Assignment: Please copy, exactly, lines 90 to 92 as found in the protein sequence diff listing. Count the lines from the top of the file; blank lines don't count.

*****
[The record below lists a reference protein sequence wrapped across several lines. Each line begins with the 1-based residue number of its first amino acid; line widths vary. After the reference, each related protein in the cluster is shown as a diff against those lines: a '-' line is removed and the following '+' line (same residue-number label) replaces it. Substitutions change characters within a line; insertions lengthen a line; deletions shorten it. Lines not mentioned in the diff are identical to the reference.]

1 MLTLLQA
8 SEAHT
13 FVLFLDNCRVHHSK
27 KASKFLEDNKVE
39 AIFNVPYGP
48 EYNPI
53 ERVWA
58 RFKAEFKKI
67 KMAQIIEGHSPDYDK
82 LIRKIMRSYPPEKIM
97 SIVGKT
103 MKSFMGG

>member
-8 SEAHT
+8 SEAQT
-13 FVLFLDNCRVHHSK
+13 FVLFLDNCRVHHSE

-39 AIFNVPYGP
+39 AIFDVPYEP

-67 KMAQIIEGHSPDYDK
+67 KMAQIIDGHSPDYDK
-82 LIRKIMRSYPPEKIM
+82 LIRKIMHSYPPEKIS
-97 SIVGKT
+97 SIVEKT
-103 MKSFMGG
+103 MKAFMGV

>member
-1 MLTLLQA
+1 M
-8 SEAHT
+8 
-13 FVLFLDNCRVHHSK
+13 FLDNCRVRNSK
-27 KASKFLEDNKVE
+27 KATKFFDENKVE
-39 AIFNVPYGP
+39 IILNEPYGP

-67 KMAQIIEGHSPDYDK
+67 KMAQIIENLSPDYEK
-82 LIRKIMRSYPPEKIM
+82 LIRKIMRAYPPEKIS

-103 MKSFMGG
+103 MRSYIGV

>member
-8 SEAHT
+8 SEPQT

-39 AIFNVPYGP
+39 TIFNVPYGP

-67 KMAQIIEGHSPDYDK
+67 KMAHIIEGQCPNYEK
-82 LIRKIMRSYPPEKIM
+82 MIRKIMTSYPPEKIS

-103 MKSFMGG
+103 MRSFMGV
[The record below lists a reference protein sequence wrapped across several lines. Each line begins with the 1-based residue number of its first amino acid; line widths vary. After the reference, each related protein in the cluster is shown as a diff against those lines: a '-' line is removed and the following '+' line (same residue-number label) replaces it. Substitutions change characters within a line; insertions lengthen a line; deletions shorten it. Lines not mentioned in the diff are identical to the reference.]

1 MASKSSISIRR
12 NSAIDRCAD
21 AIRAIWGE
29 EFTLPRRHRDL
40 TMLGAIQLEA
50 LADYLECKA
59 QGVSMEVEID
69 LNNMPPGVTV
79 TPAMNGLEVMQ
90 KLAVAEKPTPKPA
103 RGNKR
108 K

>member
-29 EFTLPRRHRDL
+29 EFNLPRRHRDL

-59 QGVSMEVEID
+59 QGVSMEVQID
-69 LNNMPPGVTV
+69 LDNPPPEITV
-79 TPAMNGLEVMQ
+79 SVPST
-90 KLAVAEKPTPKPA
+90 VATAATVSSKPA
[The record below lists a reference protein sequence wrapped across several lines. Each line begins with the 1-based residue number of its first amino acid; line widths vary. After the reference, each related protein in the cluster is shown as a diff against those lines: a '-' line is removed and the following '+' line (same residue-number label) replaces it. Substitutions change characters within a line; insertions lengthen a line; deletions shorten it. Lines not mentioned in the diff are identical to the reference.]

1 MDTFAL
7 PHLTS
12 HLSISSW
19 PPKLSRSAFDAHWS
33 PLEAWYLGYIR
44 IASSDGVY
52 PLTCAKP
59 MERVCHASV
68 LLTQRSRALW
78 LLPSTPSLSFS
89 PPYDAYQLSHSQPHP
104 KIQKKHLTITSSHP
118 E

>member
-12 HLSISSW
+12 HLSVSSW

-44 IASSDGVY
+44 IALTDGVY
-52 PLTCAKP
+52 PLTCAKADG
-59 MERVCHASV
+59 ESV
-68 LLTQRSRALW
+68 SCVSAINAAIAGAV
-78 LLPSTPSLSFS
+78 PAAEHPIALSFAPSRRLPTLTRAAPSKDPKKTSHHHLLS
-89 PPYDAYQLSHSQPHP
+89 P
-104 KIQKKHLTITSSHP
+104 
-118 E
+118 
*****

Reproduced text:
68 LLTQRSRALW
78 LLPSTPSLSFS
89 PPYDAYQLSHSQPHP